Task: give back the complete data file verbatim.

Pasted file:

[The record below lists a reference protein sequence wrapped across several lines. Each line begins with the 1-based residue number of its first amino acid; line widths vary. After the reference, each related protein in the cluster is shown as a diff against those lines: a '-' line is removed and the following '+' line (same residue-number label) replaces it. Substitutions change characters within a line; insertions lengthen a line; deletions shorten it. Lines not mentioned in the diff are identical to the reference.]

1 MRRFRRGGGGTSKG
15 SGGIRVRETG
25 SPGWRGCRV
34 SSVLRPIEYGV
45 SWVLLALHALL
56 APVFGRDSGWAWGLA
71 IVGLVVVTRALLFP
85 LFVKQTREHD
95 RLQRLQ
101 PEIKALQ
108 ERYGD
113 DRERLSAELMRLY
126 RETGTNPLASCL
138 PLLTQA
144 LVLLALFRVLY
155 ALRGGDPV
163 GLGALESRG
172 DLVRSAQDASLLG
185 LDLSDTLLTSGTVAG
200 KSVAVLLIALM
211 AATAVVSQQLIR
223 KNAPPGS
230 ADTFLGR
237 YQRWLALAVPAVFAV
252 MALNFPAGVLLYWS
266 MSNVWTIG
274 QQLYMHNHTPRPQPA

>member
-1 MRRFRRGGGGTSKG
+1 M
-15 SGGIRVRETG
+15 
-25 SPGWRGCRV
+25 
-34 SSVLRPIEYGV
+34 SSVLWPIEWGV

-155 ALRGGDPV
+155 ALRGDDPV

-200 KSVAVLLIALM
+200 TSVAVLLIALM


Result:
[The record below lists a reference protein sequence wrapped across several lines. Each line begins with the 1-based residue number of its first amino acid; line widths vary. After the reference, each related protein in the cluster is shown as a diff against those lines: a '-' line is removed and the following '+' line (same residue-number label) replaces it. Substitutions change characters within a line; insertions lengthen a line; deletions shorten it. Lines not mentioned in the diff are identical to the reference.]

1 MRRFRRGGGGTSKG
15 SGGIRVRETG
25 SPGWRGCRV
34 SSVLRPIEYGV
45 SWVLLALHALL
56 APVFGRDSGWAWGLA
71 IVGLVVVTRALLFP
85 LFVKQTREHD
95 RLQRLQ
101 PEIKALQ
108 ERYGD
113 DRERLSAELMRLY
126 RETGTNPLASCL
138 PLLTQA
144 LVLLALFRVLY
155 ALRGGDPV
163 GLGALESRG
172 DLVRSAQDASLLG
185 LDLSDTLLTSGTVAG
200 KSVAVLLIALM
211 AATAVVSQQLIR
223 KNAPPGS
230 ADTFLGR
237 YQRWLALAVPAVFAV
252 MALNFPAGVLLYWS
266 MSNVWTIG
274 QQLYMHNHTPRPQPA

>member
-1 MRRFRRGGGGTSKG
+1 M
-15 SGGIRVRETG
+15 
-25 SPGWRGCRV
+25 
-34 SSVLRPIEYGV
+34 SSVLWPIEWGV

-155 ALRGGDPV
+155 ALRGDDPV

-200 KSVAVLLIALM
+200 TSVAVLLIALM